Nov 26, 2013 2:18 PM by Mike Gillaspia
CORPUS CHRISTI - It has been said that religion is one of the topics you should never discuss in polite company. Many see their faith as a deeply personal matter. But now there's a rapidly growing group of Americans not claiming any faith, and they're forcing religious leaders to do some soul-searching.
Taking even the most casual look around the city reveals the strong influence of faith on the people who live here. Even the name, Corpus Christi (from the Latin "Body of Christ"), suggests deep spiritual roots. No question, many here do consider themselves "religious."
And yet, according to the Pew Forum on Religion and Public Life, 20 percent of adults in America (about 46 million people) have no religious affiliation. That's up from 15 percent just five years ago.
For those under the age of 30, the numbers are even more telling. 1 in 3 Americans no longer see church as essential to life.
Michael Fehlauer serves as the Lead Pastor of The Summit Church in Corpus Christi. He is increasingly aware of the growing disconnect between Americans and formal religion.
Fehlauer says "Those statistics don't lie. They do mean something, and they should get our attention. For whatever reason, that age group - that generation - just sees organized religion or the average local church as being irrelevant to their needs, and to what they're looking for. And yet at the same time, they're saying they believe in God, that they're spiritual. They're looking for truth. They're looking for something beyond just their normal lives."
While the ranks of the unaffiliated have grown significantly, the Protestant share of the population has shrunk. For the first time, fewer than half of American adults (48 percent) now claim to be Protestant.
Fehlauer says,"That really challenges us as Christian leaders, to make sure that our places of worship and our local churches are relevant; that they are communicating the Gospel in a language that makes sense to this generation."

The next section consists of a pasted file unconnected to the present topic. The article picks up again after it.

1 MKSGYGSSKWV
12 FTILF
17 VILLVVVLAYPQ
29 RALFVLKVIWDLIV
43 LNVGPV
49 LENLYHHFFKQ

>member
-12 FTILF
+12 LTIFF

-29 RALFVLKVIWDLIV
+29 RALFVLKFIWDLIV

Surprisingly, it's not just Athiests who have rejected the church. Nearly 3-quarters of the religiously displaced say they believe in God in some form. They still consider themselves spiritual, just not religious. In fact, most are not hostile toward religious institutions, they just don't want to belong to one.
This trend is not without implication. One thought is that the decline in church-going could also lead to a decrease in charitable activities.
Carole Murphrey is the Executive Director of the Good Samaritan Rescue Mission. It is the largest homeless shelter in South Texas. Everything they accomplish there, they do without government funding. In addition to private grants and donations, those who lead this effort also depend in on local churches.
"Well, our source is God, not the churches," says Murphrey. "I have both my hands in His pockets. But He uses the people of the churches and they will bring either a class or an entire congregation. And who is more likely to help with feeding the poor and taking care of charitable issues than the church?"
There is ongoing debate about whether the church can do anything to reverse the seemingly clear trend of people abandoning religion. And while the problem exists on a national scale, any successful attempt at a solution will most likely come on a local level. According to Murphrey, Good Sam is trying to make a difference here at home.
Murphrey says, "The greatest need that a homeless person has is to be plugged back in, where someone cares if they wake up in the morning. They've been disconnected from their entire life, and so we want to provide far more than shelter or food. We want to provide a family."
So what might a decline in the number of people attending church mean for organizations like the Good Samaritan Rescue Mission?
It's hard to say.
There will most likely always be people who are willing to give, and even to serve. But the questions remain: Will they ever again feel compelled to do it through a local church, and does it even matter?